Generally, when someone uses the term “certified,” it communicates to the hearer that the person has been given a certification as opposed to just a certificate. It usually means that they possess an official designation from a qualifying professional organization that affirms they meet and uphold specific standards of their profession.

To become “certified,” one must show evidence to a certifying organization that they meet or exceed continuing professional standards. Additionally, as a professional designation, certification is usually something that can expire over time and must be renewed occasionally in order to affirm that someone is still practicing their work at a competent or high level of quality.

Contrastingly, receiving a certificate or diploma from a training program usually means that you have successfully completed your specific program’s educational requirements. It does not mean that you have met the practicing standards of a particular profession.

Regarding spiritual direction, there is, in fact, no specific and official standard for training/formation. That means that one person’s certificate of training could mean something completely different than someone else’s. For instance, I know of a program that gives a certificate after someone has spent 2 weeks studying spiritual direction, while other programs require that their students spend two to three years studying and complete hundreds of direction hours before they receive their certificate. With such variation in training, it’s easy to see why our training certificates would not automatically indicate meeting some kind of general standard.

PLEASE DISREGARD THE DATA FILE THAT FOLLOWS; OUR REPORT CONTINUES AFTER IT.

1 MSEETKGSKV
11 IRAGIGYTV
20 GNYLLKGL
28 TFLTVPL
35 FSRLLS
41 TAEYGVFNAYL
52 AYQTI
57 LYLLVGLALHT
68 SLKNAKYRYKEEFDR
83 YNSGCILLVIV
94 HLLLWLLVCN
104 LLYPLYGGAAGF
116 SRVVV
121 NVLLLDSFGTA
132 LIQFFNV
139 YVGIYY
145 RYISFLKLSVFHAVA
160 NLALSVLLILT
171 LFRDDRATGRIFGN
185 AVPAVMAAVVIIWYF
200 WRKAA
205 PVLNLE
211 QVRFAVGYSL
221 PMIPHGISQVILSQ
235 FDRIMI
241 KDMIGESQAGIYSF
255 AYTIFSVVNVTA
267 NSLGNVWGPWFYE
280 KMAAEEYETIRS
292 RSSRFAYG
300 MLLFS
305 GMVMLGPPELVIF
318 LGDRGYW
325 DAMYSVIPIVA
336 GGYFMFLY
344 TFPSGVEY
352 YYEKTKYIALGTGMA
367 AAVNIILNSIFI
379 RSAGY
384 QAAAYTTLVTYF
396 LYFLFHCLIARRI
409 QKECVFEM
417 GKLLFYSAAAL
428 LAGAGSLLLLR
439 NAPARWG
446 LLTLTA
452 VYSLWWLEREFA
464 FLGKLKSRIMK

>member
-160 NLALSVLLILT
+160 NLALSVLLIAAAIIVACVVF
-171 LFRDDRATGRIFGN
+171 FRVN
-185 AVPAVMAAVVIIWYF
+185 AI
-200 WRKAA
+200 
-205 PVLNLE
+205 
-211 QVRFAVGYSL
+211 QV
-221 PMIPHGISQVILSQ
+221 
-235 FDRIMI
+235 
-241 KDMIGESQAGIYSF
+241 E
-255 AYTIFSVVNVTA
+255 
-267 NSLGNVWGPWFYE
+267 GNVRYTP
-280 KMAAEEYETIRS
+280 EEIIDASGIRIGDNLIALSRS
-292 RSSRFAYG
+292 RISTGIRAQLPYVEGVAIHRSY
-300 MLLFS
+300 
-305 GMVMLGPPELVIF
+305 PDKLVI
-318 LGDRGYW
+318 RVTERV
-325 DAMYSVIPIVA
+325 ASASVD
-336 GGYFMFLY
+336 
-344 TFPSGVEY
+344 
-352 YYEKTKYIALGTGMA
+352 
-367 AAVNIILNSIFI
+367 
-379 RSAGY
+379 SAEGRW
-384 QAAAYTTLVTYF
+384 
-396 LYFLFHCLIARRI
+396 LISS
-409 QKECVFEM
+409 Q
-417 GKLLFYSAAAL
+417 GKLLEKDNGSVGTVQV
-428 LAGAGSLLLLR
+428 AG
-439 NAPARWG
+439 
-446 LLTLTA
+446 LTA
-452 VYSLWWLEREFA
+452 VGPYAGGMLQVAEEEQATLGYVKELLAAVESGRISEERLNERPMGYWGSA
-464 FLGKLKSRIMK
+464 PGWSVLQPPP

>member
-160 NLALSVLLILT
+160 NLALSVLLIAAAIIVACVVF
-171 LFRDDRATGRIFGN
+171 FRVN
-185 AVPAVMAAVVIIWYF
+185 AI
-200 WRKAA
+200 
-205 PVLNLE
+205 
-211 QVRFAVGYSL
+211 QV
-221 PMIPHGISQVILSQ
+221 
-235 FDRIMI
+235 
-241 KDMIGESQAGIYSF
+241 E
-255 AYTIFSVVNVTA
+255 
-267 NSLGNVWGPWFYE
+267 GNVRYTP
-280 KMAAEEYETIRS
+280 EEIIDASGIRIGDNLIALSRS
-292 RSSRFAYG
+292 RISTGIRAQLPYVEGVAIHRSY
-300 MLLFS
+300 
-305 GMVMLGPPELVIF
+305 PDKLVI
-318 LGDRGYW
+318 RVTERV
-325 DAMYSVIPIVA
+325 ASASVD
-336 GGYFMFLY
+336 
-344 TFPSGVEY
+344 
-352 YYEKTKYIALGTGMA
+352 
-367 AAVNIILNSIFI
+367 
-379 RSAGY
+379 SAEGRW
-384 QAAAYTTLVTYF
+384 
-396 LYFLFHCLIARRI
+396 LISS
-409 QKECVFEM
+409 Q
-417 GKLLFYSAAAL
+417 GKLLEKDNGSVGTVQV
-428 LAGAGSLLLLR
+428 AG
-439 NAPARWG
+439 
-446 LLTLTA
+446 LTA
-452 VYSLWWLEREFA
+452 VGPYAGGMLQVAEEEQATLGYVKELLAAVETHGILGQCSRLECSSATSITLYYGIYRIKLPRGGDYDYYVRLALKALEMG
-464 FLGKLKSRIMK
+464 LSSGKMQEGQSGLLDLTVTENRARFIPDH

If you’re a spiritual director or even someone exploring the practice of spiritual direction, the whole article is worth reading. As Green argues, and I concur, it isn’t just a splitting of hairs to insist that “completed a certificate in spiritual direction” is a more accurate and ethical way of representing training in spiritual direction than using the term “certified” (or, in several somewhat upsetting instances, I’ve heard spiritual directors refer to themselves as “licensed” which is both inaccurate and manipulative, as it creates a false sense of accountability and safety for the directee when the director has no such body of oversight).

As someone who also respects and honors the work that my colleagues in therapeutic and social work settings have done, I don’t want to water down the incredible amount of work and continuing education they have and continue to do, even if it appears to up my credibility.

There’s also an important tension to hold here, as there is a certifying body in spiritual direction and the supervision of spiritual directors (CCPC Global), through which I hold both certifications. This is an open organization, to which anyone globally can apply who meets the requirements of certification over and above having completed a certificate in spiritual direction. At the same time, the larger community of spiritual direction continues to hold a diversity of opinion about whether or not certification is necessary, beneficial, or an accurate measure of expertise in a field that holds so much Mystery. Spiritual Director’s International (SDI), for example, discourages the use of these credentials, while the professional spiritual direction associations of countries like Ireland or Australia have created even more rigorous standards and accountability structures for the practice within their borders.

As our push online since the emergence of COVID-19 has shown us, there is also great good to de-institutionalization of education. Seminary-level education is now available to those who would never be able to relocate in order to have access to educators of this quality. Systemic barriers historically operating in education because of sexism, ableism, or racism have been seriously (and thankfully) damaged by our ability to seek wisdom not just from “professionals” but from those with expertise and lived experience. Those whose voices have previously been silenced in these spaces and conversations have had the opportunity to create new and dynamic spaces for experience and education.